As far as I can see, Brad, you're more right than the people worrying about financial instability, because they're looking at this from a partial analysis - they're looking at either the (small) empirical evidence of people increasing holdings of credit-risk securities or the theoretical arguments to the effect that the private sector has an incentive to increase those holdings and saying - increase risk equals bad.
You, for your part, are looking at the system as a whole and saying that there's something close to a conservation law; that duration risk has gone down, while credit risk (and equity risk) has gone up, for the private sector.
Stein's view seems to be that the total amount of "risk" can go up if the total amount of *activity* goes up (which is true, activity is risky), and that in so far as the QE channel works by encouraging the private sector to buy credit- and equity-risk securities and thereby ... (cough mumble) investment in real entrepreneurial projects, then it's possible that QE might encourage the kind of over-leveraged risky structures that lead to financial fragility.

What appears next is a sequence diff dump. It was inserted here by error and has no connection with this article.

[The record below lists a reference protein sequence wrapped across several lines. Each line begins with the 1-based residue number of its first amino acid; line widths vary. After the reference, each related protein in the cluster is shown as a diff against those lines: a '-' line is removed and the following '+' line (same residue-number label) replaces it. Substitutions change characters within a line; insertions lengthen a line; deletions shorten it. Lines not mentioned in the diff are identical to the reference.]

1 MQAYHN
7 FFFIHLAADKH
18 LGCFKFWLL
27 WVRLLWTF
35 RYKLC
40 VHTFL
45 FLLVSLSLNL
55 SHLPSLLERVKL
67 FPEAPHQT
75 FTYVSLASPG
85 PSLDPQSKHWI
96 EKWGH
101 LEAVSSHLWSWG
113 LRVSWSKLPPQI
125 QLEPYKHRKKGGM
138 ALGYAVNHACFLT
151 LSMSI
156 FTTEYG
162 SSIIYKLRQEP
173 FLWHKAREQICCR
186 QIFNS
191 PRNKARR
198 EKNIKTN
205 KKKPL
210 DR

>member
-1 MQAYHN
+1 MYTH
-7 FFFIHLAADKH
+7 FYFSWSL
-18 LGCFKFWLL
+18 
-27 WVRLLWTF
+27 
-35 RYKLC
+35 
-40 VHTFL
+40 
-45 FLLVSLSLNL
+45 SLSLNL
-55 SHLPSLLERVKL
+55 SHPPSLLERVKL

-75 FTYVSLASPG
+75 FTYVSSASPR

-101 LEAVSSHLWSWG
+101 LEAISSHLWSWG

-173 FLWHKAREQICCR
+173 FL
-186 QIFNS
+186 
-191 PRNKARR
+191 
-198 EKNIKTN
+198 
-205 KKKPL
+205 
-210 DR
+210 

My view is that, while your view and Stein's are clearly better than the partial view, this is all the sort of blackboard thinking you're going to get if you start off by making the mistake of drawing supply and demand diagrams denominated in generic "risk"! The attraction of cash isn't that it's "safe" - ten year floating rate government bonds would have zero duration risk, but they wouldn't be cash. The reason that people hoard cash in liquidity traps is that it's *liquid* - it preserves your optionality, and combines zero risk of being unable to meet nominal liabilities, with instant convertibility into consumption or investment goods. Cash is what you want to hold when you don't know what to do next.
And people's decision about what they want to do next are driven by animal spirits and expectations about an unknowable future. The kind of thing that makes people take non-ergodic, non-insurable, non-hedgable entrepreneutrial risk is really not very related to the kind of thing that makes people move the equity weighting of their portfolio from 40% to 45%.
If, at some future date, activity picked up and we had a normal investment environment and yields were still at 2%, then this might be a problem, as it would mean that people would be able to finance very low-yielding projects, and as a result would be vulnerable to comparatively small real shocks to either their refinancing cost or their cash flows. But this is to assume that future massive mistakes would be made.